70-year-old malnourished elephant Tikiri dies after being forced to parade through the streets during festival

Animal rights groups across the globe were outraged after it was found that Tikiri's malnourished and emaciated body was hidden beneath a colorful costume


                            70-year-old malnourished elephant Tikiri dies after being forced to parade through the streets during festival
(Getty Images)

A 70-year-old elephant in Sri Lanka has died after she was forced to parade through the streets during a religious festival.

Animal rights groups across the globe were outraged after it was found that Tikiri's malnourished and emaciated body was hidden beneath a colorful costume, according to a Metro report.

Photos from the annual Esala Perahera, a Buddhist festival held in Kandy, Sri Lanka, showed the embattled elephant collapsed on the ground and struggling to breathe.

Tikiri was one among 60 elephants that were forced to march for days in order to make tourists and locals feel "blessed" during the festival.

She was returned to her keeper in the Rambukkana village near Pinnawala Elephant Orphanage following an outcry by animal activists.

Unfortunately, Tikiri's prolonged ordeal had already taken a toll on her health. "Yes, she died this afternoon," Tikiri's keeper told Metro UK. "A vet from the hospital is coming tomorrow to investigate and do a post-mortem."

According to an unnamed source, the "poor girl spent her life as a slave". "We have been fighting for her and there was hope, but now this," the source said and added, "It’s just terrible."

Lek Chailert, founder of the Save Elephant Foundation in Thailand, shared photos of Tikiri earlier this month after she was sent back to her owner.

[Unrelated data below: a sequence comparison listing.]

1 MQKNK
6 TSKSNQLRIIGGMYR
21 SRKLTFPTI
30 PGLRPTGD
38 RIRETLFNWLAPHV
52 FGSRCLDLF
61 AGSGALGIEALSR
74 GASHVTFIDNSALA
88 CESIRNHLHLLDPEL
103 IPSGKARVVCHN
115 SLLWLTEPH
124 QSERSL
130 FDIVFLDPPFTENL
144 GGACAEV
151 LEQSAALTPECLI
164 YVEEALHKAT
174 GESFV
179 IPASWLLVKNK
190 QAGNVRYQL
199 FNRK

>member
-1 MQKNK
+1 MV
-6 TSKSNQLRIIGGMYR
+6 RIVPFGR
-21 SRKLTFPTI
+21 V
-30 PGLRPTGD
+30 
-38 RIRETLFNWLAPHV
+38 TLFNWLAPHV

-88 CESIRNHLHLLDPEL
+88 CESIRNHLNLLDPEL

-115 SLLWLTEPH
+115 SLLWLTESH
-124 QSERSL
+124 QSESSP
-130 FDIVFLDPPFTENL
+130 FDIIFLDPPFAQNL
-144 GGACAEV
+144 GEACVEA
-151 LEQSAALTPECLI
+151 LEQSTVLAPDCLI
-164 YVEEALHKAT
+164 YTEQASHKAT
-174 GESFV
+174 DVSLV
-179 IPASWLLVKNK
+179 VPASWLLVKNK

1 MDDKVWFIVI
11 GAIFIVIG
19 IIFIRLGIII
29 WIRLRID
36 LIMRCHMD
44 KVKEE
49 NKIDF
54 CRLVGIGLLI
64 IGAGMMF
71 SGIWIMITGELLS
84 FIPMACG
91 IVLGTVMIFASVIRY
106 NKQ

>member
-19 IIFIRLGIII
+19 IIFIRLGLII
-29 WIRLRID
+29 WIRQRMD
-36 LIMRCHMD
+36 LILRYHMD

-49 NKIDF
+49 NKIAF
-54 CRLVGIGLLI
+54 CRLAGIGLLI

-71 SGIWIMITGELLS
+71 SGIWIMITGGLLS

At the time, she asked why Tikiri's legs were chained together. "She is sick. She is old. She is weak. Why is she still tied both legs front and back?" she wrote.

"Surely she deserves better. Is it fear of her from a lifetime of abuse? Is there no emotional reciprocity, having spent a lifetime with her?" Chailert had asked.

"The bond between mahout [keeper] and the elephant is vigorously defended," she continued. "The bond is clear. I see the bonds. If you love animals, truly, open your eyes, your mind, your heart, to their suffering."

Tikiri allegedly suffered from a "digestive ailment" which did not allow her to put on weight, according to a spokesperson for the Sacred Tooth Relic, a Buddhist temple that organizes the festival.

A temple spokesperson said in a statement the elephant's owner had "specifically requested" her to be a part of the festival owing to an "ancient belief" that such an offering would cure her weakness.

"It is an ancient belief that the performing of pooja (offerings) to gods by sick or weak elephants has healing powers," the spokesperson said.

"Hence, given the digestive ailment of Tikiri, her owner specially requested the Diyawadana Nilame of the Vishnu Devala [chief of the temple] to allow Tikiri to take part in this year's procession in the hope of curing her."

"Taking into account the great service performed by Tikiri to the Esala procession, the request was accepted in terms that she is proved to be fit to take the streets after a thorough examination," the statement continued. "Given that Tikiri was proved to be fit, she was allowed to take part in a few processions."

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